The Importance of Being Wicked is a romantic comedy of manners of the “you are everything I never knew I always wanted” variety. Victoria Alexander’s dialogue is wonderfully droll. I should have loved the book and yet it took me forever to get through. As my romance total climbs, I sometimes think I am losing interest in the genre, but the real issue is that it is taking better stories to claim my attention.
Winfield Elliott, Viscount Stillwell, has been engaged and left at the altar three times. He has retreated to his home to manage his family finances and estates, as one does in a historical romance. When a fire destroys part of his ancestral home, he hires the only firm willing to do the work in the short timeline he requires, and this brings Miranda Garrett into his life. She is a widow continuing what she claims to be her husband’s work, but is really her own. With the prevarication of a silent partner, she is able to work as an architect and oversee the rebuilding project. Miranda and Winfield (Win) spark and banter and fall in love.
Set in 1887, the subplots show women on the cusp of their first sustained attempt to win rights for themselves as voters and people. Win is conservative and needs to acknowledge that his views are entrenched in tradition rather than rationality. Miranda is trying to escape the people pleasing she was taught and undertook in order to be a “good” wife. They each find in the other their necessary foil and catalyst.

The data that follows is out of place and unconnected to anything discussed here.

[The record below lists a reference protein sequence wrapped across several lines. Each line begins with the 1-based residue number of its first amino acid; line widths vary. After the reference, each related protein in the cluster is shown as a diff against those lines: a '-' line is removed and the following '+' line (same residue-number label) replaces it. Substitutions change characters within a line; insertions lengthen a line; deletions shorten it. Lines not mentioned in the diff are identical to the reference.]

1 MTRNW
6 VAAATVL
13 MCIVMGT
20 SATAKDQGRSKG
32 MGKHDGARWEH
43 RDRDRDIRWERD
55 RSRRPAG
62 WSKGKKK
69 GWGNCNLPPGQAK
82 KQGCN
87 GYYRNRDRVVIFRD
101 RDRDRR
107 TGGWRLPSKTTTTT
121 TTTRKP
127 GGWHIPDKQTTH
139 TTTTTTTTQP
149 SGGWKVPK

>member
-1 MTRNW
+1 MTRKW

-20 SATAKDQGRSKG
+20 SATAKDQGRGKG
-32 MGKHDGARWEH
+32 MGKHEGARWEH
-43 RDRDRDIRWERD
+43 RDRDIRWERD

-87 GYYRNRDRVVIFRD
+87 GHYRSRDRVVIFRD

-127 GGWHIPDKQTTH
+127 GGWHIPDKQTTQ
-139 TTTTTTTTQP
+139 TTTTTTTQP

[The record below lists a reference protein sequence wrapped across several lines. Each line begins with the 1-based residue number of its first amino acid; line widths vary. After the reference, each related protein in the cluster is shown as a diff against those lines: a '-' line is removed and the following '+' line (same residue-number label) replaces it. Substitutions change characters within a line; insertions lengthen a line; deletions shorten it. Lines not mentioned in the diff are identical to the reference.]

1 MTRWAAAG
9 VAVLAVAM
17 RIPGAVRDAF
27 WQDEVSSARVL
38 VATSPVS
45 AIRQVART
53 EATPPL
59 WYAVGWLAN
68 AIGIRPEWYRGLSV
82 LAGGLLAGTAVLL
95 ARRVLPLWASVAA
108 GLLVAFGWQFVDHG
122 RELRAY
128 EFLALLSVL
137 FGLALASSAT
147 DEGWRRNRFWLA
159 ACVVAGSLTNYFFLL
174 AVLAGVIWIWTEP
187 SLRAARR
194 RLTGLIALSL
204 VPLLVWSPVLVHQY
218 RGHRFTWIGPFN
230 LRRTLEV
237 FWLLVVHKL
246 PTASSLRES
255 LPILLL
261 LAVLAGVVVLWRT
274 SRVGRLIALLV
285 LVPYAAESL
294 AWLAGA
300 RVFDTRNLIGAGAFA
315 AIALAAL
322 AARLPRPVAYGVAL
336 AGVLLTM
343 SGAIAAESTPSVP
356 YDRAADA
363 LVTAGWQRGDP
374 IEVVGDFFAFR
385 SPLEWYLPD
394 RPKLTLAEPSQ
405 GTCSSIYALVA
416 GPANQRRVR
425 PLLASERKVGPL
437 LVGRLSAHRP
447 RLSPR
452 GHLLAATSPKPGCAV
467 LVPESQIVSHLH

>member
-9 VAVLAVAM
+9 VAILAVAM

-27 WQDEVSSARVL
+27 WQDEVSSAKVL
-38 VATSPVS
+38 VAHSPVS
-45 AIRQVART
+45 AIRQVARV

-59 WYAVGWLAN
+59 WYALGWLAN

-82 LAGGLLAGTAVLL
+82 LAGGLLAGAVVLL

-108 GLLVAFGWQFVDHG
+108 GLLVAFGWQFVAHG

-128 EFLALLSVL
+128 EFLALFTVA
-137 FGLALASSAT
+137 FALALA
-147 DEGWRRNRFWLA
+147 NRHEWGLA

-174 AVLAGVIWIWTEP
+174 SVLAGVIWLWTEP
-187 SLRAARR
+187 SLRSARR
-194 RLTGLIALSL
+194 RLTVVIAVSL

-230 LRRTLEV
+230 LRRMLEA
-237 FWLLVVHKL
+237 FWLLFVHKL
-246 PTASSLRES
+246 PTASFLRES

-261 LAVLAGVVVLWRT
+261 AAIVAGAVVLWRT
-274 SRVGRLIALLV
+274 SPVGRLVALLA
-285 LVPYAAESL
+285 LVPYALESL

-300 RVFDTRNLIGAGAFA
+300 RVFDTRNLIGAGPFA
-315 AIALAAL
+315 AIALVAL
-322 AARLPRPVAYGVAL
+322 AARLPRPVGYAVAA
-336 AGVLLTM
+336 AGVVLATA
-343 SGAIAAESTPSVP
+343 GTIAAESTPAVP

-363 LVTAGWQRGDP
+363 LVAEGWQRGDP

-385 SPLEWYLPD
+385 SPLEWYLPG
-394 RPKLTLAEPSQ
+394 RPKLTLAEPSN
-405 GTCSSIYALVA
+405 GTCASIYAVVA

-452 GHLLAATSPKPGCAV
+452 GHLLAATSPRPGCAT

The Importance of Being Wicked is frequently laugh out loud funny. The characters are wry and self-deprecating, but at times it came across as a saucy P.G. Wodehouse novel. There just didn’t seem to really be anything at stake. I know that sounds odd for genre with clearly proscribed expectations, but the story needed a little less aplomb and a little more fire to be truly successful. Just a little more, and less civilized, smolder, and the novel would have achieved a better balance and had more oomph.
But wait! There’s more…
Remember when I mentioned that the hero of The Importance of Being Wicked has been engaged three times? Well, the version of the book I read also had a novella at the end which follows said aforementioned betrothal hijinks. In Lord Stillwell’s Excellent Engagements, the reader meets each of Win’s fiancées at that crucial time when wedding planning culminates in cancellation. The women are not awful, okay, maybe the first one is a little bit awful, they simply reflect the obligations Win is trying to fulfill through matrimony: succession, decorum, duty.
Win almost gets it right with his third fiancée, but pulls the rug out from under himself. With the fourth time ready to be the charm, the novella closes with Win having sufficiently matured that he is genuinely ready to meet his match.
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